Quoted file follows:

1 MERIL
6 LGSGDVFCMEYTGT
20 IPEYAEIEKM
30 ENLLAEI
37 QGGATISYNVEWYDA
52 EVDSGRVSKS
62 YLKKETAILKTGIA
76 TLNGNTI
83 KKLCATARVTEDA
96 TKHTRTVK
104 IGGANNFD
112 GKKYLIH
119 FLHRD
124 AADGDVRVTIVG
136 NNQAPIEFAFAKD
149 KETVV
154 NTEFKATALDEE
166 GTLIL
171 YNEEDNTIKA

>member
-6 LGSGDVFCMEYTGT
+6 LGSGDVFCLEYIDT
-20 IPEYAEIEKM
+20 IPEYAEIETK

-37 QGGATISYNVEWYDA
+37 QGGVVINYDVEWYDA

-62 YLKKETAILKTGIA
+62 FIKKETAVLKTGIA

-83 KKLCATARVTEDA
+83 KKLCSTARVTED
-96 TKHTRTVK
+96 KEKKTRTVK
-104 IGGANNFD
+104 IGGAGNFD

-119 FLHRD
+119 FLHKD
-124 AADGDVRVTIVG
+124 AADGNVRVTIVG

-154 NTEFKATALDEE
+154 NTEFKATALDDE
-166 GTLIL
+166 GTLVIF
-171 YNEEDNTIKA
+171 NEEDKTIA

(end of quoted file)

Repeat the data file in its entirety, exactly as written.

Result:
1 MERIL
6 LGSGDVFCMEYTGT
20 IPEYAEIEKM
30 ENLLAEI
37 QGGATISYNVEWYDA
52 EVDSGRVSKS
62 YLKKETAILKTGIA
76 TLNGNTI
83 KKLCATARVTEDA
96 TKHTRTVK
104 IGGANNFD
112 GKKYLIH
119 FLHRD
124 AADGDVRVTIVG
136 NNQAPIEFAFAKD
149 KETVV
154 NTEFKATALDEE
166 GTLIL
171 YNEEDNTIKA

>member
-6 LGSGDVFCMEYTGT
+6 LGSGDVFCLEYIDT
-20 IPEYAEIEKM
+20 IPEYAEIETK

-37 QGGATISYNVEWYDA
+37 QGGVVINYDVEWYDA

-62 YLKKETAILKTGIA
+62 FIKKETAVLKTGIA

-83 KKLCATARVTEDA
+83 KKLCSTARVTED
-96 TKHTRTVK
+96 KEKKTRTVK
-104 IGGANNFD
+104 IGGAGNFD

-119 FLHRD
+119 FLHKD
-124 AADGDVRVTIVG
+124 AADGNVRVTIVG

-154 NTEFKATALDEE
+154 NTEFKATALDDE
-166 GTLIL
+166 GTLVIF
-171 YNEEDNTIKA
+171 NEEDKTIA